Everything tells little white lies in their relationships…. right?
Perhaps telling white lies has become acceptable for some people. Still, I know from personal experience that any relationship I have had in the past that included lying always ended swiftly because we couldn’t rebuild the trust.
The issue with “little white lies” is that it’s easy to start withholding information until it starts to snowball into full-on blatant lying.
There is nothing I love more than the fact that my partner and I are completely open with each other. I don’t hide things for him, and I know that I receive full honesty in return.
It always seems to be the seemingly “smallest” lies that result in a relationship’s demise. Here are the most common lies that I have experienced and witnessed other couples go through that have ended in their downfall.
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#1. Telling your partner that you are emotionally available when you aren’t
There is advice that the best way to get over someone is to date someone new (or get under them), and I can’t entirely agree.
I jumped from relationship to relationship throughout my late teenage/early adult years with no time to heal in-between, and my recklessness resulted in many awkward situations.
Looking back, I can still remember the confusion I felt when I ran into an ex-boyfriend in the college cafeteria with my new boyfriend that I had met at a summer camp while my ex and I had just broken up. There were residual feelings for my ex because I hadn’t taken the time to heal, but I couldn’t disclose that information to my new boyfriend, so I just let it simmer and cause friction in our new relationship.
. . .
#2. Saying that you want to have kids when you do/don’t
Before graduating college, there was an amazing and kind man that I was seeing… who was ready to settle down and have kids.
At the beginning of the relationship, he didn’t disclose that information. In fact, when I voiced that I was hesitant about ever having kids at all, he didn’t say a word. It wasn’t until months into dating that he began picking fights about me not being ready to settle down (I had just turned twenty-one) and even tried to get me to elope with him in Vegas during a weekend trip.
Needless to say, we broke up because I was not ready to have a family, but our entire relationship could have been avoided (along with some heartache) if he had been up-front at the beginning
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#3. Lying about your libido/how often you want to be intimate
I know a couple that had a seemingly great life in the bedroom… until they got married.
Ryan was under the impression that his future wife had a high libido because she constantly initiated intimacy and said that she loved being physical with him. As soon as they were married, she disclosed that she had a low libido and didn’t really ever want to be intimate with Ryan.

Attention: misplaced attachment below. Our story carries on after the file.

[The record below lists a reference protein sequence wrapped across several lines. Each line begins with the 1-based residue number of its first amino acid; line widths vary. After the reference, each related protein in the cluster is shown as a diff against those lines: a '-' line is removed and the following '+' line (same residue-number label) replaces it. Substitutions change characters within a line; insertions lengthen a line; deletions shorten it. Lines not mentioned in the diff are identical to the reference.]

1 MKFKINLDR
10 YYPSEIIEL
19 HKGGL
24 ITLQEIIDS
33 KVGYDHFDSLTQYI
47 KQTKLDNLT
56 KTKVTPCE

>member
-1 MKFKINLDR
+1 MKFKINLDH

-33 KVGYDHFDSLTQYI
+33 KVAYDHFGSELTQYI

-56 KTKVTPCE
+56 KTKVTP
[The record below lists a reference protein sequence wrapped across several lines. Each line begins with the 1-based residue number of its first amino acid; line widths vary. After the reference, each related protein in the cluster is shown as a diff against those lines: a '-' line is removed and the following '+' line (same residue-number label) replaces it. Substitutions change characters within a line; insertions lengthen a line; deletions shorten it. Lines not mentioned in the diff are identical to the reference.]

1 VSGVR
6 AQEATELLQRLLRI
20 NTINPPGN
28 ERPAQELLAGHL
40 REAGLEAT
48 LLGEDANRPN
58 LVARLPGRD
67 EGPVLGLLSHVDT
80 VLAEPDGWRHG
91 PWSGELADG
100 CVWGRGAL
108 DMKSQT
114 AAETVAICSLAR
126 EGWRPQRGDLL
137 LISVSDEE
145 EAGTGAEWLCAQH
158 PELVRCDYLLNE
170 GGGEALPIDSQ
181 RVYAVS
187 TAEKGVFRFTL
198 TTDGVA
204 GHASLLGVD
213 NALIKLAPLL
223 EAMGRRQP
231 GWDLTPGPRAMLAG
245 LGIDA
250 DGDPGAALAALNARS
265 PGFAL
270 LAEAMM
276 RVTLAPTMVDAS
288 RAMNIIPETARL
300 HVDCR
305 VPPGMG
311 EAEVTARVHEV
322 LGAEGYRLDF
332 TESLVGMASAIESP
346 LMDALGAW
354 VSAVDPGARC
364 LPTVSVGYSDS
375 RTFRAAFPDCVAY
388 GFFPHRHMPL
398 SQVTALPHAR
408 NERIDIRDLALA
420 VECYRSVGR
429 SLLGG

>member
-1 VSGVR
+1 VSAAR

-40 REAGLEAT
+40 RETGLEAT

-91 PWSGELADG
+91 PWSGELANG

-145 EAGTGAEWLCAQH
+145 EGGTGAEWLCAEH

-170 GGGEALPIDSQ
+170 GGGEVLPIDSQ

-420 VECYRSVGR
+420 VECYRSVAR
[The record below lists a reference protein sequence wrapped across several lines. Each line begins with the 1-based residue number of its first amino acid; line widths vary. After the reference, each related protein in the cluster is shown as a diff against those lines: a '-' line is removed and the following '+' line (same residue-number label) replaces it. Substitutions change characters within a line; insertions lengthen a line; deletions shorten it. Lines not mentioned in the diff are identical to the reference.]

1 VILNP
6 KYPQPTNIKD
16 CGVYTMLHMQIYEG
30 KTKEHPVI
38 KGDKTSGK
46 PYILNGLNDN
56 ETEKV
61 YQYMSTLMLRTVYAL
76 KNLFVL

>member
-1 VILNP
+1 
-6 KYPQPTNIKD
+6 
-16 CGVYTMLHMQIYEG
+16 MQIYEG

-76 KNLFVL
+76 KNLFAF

To say that Ryan was shocked is an understatement. He was so bewildered as to how someone that had claimed to love intimacy was suddenly saying she had never wanted it in the first place. They are still married, but the last that I heard, Ryan struggles to stay faithful to his wife because they have very different libidos, and he understandably craves intimacy.
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#4. Talking to an ex and lying about the frequency of it
Now I’m not going to sit here and claim that two exes can never be friends. Many different factors go into the complexity of maintaining a friendship after, such as how long you had dated, when you broke up, how the break-up went, etc.
Years ago, I was dating James, and we were in our freshman year of college. I knew that he had ended things with his high-school sweetheart shortly before we met, and I asked if they still talked. He said no, and I left it at that. Months later, I found out that James and his ex had been talking every single day.
When confronted, James said he thought I would get upset if he told me the truth. I was obviously upset that they talked every day, but I was even more upset that he had straight up lied to me.
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#5. Letting a friendship cross the line into an emotional affair
This is the ultimate lie that will most likely be the end of your relationship if you don’t nip it in the bud immediately.
It is a common story that has played out many times and always starts innocently enough. You have a friend that you hang out with of the opposite sex. You tell them things that you cannot tell your partner, and the two of you build a bond. As time goes on, you become closer and closer until one day, the tension comes to a head, and you confess your feelings for each other.
Nothing physical needs to happen at all for an emotional affair to happen, but the feelings are just as real because of the connection that has been built from sharing the deepest and most personal parts of each other.
. . .
Don’t you want to be free of the secrets?
Lying almost always transpires because we have information that we don’t want to divulge to our partner due to being ashamed, feeling like we have made a mistake, or because it will hurt them.
We can justify it all we want, but in the end, withholding information is a lie, and the truth almost always comes to the surface.
To build a healthy relationship, you have to come to the table with the willingness to be vulnerable and transparent.
Instead of telling little white lies, be honest and upfront with your partner. If you are willing to do that you will build a foundation that is the strongest you have ever experienced.
This post was previously published on Hello, Love.
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